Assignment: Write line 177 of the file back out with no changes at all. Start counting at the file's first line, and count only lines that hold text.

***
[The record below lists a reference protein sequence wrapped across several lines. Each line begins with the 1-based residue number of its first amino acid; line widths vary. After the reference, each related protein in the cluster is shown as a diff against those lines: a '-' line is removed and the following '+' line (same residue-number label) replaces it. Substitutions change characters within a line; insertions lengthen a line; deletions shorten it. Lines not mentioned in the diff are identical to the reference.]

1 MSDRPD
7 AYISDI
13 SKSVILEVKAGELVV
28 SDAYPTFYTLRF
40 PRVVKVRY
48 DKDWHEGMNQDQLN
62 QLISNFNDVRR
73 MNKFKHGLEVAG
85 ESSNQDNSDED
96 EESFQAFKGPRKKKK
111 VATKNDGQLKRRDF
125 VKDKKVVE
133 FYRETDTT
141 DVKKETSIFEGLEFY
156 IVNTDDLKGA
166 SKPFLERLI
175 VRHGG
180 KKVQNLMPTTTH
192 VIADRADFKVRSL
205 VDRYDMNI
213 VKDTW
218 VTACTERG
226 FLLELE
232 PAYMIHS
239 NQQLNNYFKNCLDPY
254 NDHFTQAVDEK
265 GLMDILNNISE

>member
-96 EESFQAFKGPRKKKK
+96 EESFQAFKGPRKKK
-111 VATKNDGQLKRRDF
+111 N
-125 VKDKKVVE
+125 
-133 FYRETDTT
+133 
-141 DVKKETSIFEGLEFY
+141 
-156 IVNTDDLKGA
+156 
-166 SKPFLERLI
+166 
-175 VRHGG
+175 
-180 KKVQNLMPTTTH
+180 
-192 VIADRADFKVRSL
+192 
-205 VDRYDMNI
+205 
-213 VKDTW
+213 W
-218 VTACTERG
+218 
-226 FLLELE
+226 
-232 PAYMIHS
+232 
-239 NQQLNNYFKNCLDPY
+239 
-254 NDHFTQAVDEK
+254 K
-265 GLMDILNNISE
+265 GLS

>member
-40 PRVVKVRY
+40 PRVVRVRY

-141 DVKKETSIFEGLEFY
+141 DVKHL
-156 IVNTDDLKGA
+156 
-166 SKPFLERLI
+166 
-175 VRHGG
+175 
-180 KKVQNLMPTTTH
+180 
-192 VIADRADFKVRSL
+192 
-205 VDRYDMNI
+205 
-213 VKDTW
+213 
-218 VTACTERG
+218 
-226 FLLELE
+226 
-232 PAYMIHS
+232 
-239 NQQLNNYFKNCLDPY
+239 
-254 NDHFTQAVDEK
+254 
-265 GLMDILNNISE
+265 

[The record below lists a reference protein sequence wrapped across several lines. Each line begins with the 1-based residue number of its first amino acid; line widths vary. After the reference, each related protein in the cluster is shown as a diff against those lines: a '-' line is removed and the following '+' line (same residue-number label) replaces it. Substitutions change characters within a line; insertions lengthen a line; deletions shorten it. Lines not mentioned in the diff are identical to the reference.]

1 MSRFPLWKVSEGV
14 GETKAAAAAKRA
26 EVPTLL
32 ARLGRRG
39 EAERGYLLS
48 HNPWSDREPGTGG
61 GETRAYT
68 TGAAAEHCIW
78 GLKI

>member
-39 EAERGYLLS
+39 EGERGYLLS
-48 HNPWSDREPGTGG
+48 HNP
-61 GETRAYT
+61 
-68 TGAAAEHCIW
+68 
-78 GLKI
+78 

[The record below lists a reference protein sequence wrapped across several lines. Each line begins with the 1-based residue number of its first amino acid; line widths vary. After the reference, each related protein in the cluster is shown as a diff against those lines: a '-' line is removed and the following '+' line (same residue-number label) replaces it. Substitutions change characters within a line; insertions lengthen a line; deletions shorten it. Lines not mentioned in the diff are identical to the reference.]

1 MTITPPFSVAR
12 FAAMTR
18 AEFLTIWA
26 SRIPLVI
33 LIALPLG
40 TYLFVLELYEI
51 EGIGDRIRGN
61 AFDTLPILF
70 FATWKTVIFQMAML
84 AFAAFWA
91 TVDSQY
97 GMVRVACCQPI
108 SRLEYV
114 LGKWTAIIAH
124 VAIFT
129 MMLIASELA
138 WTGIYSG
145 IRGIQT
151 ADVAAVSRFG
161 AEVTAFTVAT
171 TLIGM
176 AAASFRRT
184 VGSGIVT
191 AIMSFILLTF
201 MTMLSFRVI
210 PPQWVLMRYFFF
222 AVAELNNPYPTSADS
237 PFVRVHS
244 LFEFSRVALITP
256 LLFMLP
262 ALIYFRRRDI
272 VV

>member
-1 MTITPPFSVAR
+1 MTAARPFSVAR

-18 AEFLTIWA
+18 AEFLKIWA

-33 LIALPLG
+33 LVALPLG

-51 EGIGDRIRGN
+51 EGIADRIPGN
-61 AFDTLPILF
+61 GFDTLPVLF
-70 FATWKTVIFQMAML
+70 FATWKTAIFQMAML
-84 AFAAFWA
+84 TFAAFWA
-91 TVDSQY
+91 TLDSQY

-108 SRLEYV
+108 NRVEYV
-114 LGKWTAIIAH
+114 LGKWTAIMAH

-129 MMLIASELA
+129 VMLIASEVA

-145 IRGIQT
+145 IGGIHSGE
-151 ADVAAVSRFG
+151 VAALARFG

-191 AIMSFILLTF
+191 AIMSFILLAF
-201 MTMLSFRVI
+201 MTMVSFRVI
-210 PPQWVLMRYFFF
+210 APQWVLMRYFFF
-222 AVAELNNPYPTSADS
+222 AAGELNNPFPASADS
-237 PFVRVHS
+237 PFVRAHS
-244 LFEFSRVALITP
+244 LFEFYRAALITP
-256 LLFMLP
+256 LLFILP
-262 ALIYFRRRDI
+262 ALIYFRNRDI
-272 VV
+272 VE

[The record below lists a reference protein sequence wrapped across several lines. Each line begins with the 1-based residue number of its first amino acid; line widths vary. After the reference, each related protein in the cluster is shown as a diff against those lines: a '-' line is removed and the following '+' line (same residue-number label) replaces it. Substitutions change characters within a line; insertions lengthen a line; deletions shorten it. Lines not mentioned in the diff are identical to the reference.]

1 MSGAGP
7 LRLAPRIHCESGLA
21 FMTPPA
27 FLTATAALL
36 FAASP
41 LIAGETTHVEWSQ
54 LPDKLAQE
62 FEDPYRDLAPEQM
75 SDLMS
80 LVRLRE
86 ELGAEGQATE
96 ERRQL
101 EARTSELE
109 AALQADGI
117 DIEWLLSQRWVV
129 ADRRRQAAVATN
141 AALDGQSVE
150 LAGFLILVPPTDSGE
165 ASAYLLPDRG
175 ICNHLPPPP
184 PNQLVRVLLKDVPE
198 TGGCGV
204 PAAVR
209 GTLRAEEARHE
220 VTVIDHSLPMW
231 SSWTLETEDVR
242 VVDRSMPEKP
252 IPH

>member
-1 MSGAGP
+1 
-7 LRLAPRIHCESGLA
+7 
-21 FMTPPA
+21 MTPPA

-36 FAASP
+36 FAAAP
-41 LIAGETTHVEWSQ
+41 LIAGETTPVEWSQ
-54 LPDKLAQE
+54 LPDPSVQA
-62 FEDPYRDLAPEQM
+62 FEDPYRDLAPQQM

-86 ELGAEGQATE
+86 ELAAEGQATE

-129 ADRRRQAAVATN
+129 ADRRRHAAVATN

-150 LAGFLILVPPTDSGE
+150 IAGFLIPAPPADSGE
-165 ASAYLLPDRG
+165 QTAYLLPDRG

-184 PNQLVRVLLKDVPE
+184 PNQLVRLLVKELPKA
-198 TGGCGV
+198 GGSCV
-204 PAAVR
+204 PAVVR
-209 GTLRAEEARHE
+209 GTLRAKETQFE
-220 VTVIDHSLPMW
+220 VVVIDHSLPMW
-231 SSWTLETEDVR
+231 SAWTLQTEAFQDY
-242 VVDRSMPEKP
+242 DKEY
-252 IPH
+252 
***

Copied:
+151 VAALARFG